Anna Karenina by Aleksei Mikhailovich Kolesov, 1885, National Museum in Warsaw
For more than a century, Tolstoy’s Anna Karenina and Dostoevsky’s The Brothers Karamazov have captivated readers with their spellbinding narratives, philosophical brilliance, and insights into human psychology and spirituality. Join Joseph Luzzi, professor of literature at Bard College, as he takes you inside two of the most consequential novels ever written and explores how their insights continue to illuminate our lives today.
10–11 a.m. A Tale of Two Novelists
Luzzi discusses similarities and differences between Tolstoy and Dostoevsky, with an in-depth analysis of how each revolutionized the novel form.
11:15 a.m.–12:15 p.m. Anna Karenina: The “Perfect” Novel?
As he interprets Tolstoy’s 1878 masterpiece Anna Karenina, Luzzi pays special attention to how the novel grapples with questions ranging from the role of religion in everyday life to the tensions between love and passion. He discusses the novel’s brilliant depiction of 19th-century Russian social life and how its principles and protocols affect the lives of Anna, Levin, Vronsky, Karenin, and other characters.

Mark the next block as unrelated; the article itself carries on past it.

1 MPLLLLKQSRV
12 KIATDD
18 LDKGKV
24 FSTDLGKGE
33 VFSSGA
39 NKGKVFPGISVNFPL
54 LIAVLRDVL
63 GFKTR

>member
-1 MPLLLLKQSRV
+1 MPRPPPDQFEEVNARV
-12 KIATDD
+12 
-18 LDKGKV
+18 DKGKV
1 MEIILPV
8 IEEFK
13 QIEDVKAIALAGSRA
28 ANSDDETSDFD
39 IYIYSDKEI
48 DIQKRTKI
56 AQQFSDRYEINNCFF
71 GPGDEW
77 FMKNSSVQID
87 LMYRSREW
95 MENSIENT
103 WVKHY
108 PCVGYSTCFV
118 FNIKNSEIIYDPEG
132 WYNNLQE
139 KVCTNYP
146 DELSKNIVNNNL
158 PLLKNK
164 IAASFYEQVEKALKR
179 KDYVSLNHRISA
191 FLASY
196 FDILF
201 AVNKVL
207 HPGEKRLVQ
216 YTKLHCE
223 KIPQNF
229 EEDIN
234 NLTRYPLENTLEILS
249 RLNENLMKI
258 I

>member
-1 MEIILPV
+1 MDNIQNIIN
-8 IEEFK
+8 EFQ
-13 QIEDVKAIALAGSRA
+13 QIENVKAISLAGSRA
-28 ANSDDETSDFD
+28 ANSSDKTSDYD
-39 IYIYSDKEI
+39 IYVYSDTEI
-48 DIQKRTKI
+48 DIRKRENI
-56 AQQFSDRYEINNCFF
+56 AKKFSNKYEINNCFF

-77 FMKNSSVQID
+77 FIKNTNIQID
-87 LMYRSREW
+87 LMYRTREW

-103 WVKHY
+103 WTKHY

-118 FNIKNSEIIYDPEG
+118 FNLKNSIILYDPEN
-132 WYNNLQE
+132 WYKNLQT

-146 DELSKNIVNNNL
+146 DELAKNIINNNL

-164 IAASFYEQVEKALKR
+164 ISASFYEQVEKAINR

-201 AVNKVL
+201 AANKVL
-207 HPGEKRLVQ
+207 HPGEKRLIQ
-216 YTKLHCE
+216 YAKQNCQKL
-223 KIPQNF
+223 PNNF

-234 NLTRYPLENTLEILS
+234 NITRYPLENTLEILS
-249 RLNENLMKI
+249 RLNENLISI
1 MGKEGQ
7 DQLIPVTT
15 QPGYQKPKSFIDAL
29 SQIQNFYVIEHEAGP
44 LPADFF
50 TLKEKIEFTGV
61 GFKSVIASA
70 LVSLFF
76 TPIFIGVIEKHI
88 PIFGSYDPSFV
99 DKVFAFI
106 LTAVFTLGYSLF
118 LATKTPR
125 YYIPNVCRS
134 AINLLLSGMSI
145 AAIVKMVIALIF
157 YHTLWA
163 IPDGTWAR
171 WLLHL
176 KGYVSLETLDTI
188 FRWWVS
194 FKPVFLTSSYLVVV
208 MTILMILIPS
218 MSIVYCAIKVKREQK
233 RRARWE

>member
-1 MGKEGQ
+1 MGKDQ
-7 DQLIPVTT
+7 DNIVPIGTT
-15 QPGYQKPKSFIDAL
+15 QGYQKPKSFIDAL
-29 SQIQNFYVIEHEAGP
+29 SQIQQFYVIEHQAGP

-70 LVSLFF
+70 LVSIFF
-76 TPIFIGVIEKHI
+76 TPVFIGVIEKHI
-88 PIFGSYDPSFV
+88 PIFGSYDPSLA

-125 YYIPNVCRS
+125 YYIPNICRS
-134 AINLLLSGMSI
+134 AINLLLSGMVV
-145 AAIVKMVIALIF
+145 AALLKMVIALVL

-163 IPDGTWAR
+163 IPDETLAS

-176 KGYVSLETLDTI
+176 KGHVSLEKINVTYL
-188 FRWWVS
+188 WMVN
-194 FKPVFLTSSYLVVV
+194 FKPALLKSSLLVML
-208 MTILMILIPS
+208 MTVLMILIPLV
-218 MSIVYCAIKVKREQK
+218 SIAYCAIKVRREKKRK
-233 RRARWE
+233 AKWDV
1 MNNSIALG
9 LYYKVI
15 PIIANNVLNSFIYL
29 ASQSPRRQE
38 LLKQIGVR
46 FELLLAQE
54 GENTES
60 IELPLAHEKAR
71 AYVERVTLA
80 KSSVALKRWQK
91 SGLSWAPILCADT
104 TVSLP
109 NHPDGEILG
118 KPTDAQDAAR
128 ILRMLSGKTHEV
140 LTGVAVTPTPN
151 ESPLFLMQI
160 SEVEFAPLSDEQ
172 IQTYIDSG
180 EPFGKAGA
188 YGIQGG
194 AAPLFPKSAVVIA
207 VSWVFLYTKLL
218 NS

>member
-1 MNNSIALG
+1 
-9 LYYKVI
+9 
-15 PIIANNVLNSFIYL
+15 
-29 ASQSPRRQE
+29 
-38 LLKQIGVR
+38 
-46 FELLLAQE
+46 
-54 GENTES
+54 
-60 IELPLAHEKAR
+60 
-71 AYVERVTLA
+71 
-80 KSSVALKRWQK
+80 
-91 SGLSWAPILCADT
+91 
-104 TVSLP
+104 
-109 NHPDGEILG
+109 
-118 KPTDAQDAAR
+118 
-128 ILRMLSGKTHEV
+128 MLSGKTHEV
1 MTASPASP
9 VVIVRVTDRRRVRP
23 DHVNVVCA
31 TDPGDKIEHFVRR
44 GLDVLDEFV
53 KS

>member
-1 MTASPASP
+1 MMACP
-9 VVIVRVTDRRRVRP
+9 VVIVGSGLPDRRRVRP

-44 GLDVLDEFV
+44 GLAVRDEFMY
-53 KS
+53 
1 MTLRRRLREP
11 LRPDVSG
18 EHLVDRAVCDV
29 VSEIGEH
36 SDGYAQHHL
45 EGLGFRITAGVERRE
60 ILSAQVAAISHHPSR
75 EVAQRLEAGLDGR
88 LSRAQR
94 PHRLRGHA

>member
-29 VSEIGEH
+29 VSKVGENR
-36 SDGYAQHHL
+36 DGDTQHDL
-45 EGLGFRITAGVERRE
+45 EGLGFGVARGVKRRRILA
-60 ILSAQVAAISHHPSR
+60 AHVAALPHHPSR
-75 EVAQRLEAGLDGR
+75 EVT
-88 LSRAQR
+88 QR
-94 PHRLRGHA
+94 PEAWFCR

12:15–12:45 p.m. Break
12:45–1:45 p.m. The Brothers Karamazov: Toward the “Theological” Novel
Delving into the main themes of Dostoevsky’s The Brothers Karamazov, published in 1880, Luzzi explores its groundbreaking treatment of theological issues as well as the novel’s insights into questions of human value, spirituality, and justice.
2–3 p.m. Anna Karenina and The Brothers Karamazov: In Dialogue
Luzzi highlights similarities and differences in how the two novels consider topics that are essential to the narrative arc and the main concerns of both Anna Karenina and The Brothers Karamazov.